2011 Editors Picks - Who's Wagging The Dog Here?
Commentary By Rick Carlton Originally published May 2011
After watching back-to-back weekend coverage of Indy on Versus, I have concluded that either the diminutive "three guys and a dog" cable network is trying to create something akin to a tabloid social network experience, or simply attempting to illustrate just how bad electronic motorsports coverage in the 21st Century can be.
Granted, Speed Channel set the banality bar pretty high after Fox Sports bought the original niche cable network, then doubled-down by buying into NASCAR's PRAVDA-like marketing vision in the late 90s. With 24/7 motorsports coverage suddenly available (and with the network facing enormous revenue requirements to support the NASCAR TV contract), the impact immediately lead to a dearth of professional journalists able to discern the difference between the valence on the front of a racecar, as opposed to the valence used to enclose draperies in the family living room.
This in turn, lead to a general dumbing down of the coverage, caused by dumb questions, offered by dumb reporters, who were apparently taught to operate on the assumption that its audience was equally dumb. Between 1997 and today, it has just gotten worse regardless of the sports network. But I have to say that Versus' Gasoline Alley cadre of knowledge-challenged morons clearly took the cake last weekend.
Consider a question posed to John Andretti, while Danica Patrick was still in Bump Day purgatory yesterday. In effect the reporter asked Andretti if he would "give up his seat" in favor of Go Daddy's favorite bikini model, should she not make the field. Really? What level of ignorance is that?
First, the reporter apparently didn't know that even though Little John was bound to the Andretti Autosport brand for this year's Indy run, the deal money was based on a collaborative effort put together between Petty Racing, Window World, and John himself. So, even if Michael Andretti wanted to ask his cousin to step out to save Panica's thong-clad rear-end (and all that Go Daddy money), he didn't have the right to do so - because it simply wasn't his seat to manage.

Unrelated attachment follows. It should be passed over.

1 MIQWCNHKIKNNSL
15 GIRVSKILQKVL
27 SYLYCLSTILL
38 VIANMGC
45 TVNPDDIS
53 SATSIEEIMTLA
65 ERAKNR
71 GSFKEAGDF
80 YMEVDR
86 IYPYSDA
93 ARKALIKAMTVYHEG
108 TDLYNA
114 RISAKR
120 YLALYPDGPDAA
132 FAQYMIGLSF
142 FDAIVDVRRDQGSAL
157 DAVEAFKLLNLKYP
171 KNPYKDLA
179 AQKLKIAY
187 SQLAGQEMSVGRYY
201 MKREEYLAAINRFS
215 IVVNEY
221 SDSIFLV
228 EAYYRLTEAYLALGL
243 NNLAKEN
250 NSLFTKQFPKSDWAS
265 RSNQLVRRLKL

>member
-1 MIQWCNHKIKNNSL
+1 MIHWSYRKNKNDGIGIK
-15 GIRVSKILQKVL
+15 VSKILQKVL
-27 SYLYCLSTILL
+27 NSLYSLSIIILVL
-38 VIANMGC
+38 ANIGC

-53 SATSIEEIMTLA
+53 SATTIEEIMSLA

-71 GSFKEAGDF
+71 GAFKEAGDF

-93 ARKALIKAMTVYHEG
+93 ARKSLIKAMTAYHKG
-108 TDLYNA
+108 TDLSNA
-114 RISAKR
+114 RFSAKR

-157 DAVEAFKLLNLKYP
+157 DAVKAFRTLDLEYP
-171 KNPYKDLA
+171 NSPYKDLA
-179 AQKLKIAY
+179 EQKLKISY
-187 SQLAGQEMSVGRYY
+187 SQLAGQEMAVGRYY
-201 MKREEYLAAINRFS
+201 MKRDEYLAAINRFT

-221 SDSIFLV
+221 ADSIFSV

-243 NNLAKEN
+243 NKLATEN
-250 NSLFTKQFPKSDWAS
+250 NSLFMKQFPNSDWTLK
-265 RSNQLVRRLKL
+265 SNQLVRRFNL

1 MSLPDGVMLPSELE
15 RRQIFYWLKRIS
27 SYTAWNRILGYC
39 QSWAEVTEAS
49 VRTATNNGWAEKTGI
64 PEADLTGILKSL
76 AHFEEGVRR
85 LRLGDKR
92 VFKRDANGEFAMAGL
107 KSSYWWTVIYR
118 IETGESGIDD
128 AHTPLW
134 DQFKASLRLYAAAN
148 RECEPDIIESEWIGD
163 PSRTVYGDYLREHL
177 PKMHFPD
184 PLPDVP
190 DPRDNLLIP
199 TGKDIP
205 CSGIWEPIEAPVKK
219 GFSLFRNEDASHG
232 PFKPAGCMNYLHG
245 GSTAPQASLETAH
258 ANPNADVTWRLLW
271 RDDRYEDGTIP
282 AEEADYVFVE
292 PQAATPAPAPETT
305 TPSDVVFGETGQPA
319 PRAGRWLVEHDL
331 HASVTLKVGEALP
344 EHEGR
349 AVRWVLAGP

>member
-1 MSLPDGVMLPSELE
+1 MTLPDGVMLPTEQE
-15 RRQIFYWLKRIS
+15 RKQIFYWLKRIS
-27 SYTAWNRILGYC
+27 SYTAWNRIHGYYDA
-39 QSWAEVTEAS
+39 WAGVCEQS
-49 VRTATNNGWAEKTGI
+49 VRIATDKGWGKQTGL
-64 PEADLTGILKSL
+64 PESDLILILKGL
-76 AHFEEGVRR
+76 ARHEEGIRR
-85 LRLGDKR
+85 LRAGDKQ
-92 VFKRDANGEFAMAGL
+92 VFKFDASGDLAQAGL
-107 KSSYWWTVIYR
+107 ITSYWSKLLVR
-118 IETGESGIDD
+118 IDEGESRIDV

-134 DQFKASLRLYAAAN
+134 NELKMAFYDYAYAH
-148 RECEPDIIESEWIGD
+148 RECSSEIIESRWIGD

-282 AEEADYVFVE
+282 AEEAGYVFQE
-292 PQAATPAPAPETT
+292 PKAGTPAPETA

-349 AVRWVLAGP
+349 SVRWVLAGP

Second, what in the world would cause a reporter to ask such a dopey question? I am sorry that Patrick couldn't drag her downforce laden butt around the speedway fastest enough to make the grid on Saturday, but to imply that she was in some way more important to the proceedings than Andretti is as ludicrous, as it is offensive. John put his own team together, qualified on his own, took his own chances, put up a respectable time on the first day, and earned the spot. As usual, he handled the incident adroitly, and with grace and goodwill. But the point is that he shouldn't have had to.
Has electronic motorsports coverage simply become biased toward market messaging to the detriment of sport itself, and are today's reporters nothing more than sales reps tasked with selling brand as opposed to knowing something about what they are talking about? Maybe. All I know for sure, is that wherever Jim McKay resides in the universe these days, he's got to be weeping.Rick Carlton has been covering professional automotive/motorsports news for 30 years in a range of print and online publications including; SCCA Magazine, On-Track Magazine, The Global Racing Network, AllRace Magazine, Automobile Magazine, Teknikan Maalma, F1 Maalma, RaceTech, Forrest Bond's RaceFax, Hill Country Wheels and Wings, The Highland Lakes Business Journal, The Austin Business Journal, and The Auto Channel.